Police boost patrols around Merrick, Bellmore schools
Nassau police have stepped up patrols around schools in Merrick and Bellmore after nine reports so far this month of men approaching or following children as they walked or biked to and from schools.
Authorities said more than one person may be involved, but police suspect one man is responsible for the majority of the occurrences. They are asking residents to be on alert and help them catch him before he commits a crime.
"Clearly, there is a predator among us," County Executive Edward Mangano said at a news conference Monday outside Roland A. Chatterton Elementary School in Merrick, the site of the latest incident.
Monday, police released a drawing of a man whom they said is a "person of interest" in several of the incidents, including one April 10 in Bellmore near Grand Avenue Middle School. He is described as in his late 30s with a mustache and "bushy" hair. Police said he was last seen wearing a dark jacket and dark blue jeans.
This same man, police said, is believed to have approached children in other incidents using a dark green four-door sedan, police said.
Most of the incidents occurred in the afternoon after schools ended, police said.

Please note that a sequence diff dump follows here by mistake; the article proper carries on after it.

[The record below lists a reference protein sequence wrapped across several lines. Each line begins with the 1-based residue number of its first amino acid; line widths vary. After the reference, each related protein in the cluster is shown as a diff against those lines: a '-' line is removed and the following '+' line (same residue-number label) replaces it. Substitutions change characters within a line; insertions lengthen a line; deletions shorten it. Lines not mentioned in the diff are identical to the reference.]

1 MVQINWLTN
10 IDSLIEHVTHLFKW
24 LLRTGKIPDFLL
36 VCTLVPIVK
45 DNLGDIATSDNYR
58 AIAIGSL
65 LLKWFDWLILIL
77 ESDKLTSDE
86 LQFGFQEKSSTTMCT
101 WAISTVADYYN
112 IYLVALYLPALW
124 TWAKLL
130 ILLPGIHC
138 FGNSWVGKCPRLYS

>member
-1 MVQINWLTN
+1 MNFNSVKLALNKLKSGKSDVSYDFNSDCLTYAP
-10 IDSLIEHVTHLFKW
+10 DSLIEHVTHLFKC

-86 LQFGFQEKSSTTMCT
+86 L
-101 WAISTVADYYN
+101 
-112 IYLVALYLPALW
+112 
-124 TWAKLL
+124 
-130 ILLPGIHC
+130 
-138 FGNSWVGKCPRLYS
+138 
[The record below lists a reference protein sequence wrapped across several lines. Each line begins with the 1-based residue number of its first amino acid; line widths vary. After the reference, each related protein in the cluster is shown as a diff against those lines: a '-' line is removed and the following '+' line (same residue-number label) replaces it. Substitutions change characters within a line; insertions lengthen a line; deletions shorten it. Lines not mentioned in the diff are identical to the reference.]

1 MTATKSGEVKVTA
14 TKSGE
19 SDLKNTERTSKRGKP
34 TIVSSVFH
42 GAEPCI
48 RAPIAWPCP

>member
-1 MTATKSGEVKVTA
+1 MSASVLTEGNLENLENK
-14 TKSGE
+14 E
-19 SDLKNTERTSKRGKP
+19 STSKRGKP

"The string of stranger incidents has left parents very shaken," Merrick schools Superintendent Dominick Palma said.
The first incident occurred on April 3, police said, when a man driving a white pickup truck approached a 14-year-old girl and her friend as they were walking home from school near Beltagh and Jefferson avenues in Bellmore. Police said the man may have photographed the girls using his cellphone.
The most recent incident occurred Friday. Police said an eighth-grade student was walking to Merrick Avenue Middle School about 7:45 a.m. when a man on foot approached the youngster at the corner of Merrick Avenue and Smith Street, half a block from the elementary school.
"The man spoke to the student in Spanish and attempted to grab him by the arm but failed to make physical contact," Mangano said in a news release.
The student ran away and told school officials what happened. School officials called police.
Even though police said they've increased patrols, particularly before and after school, four mothers from Bellmore said they have not seen evidence of that. "You live in a small town. You expect to have safety here. We haven't seen police presence at Old Mill Road School," said Joann Garcia, 42, a mother of two young children. "I am hoping they'll step it up at this point."
She has had conversations with both her 10-year-old daughter and 6-year-old son about how to avoid speaking with strangers. To which Garcia's son asked, how he would ever meet new people if he can't talk to strangers.
"It breaks my heart to turn around and say not everybody is good," said Garcia.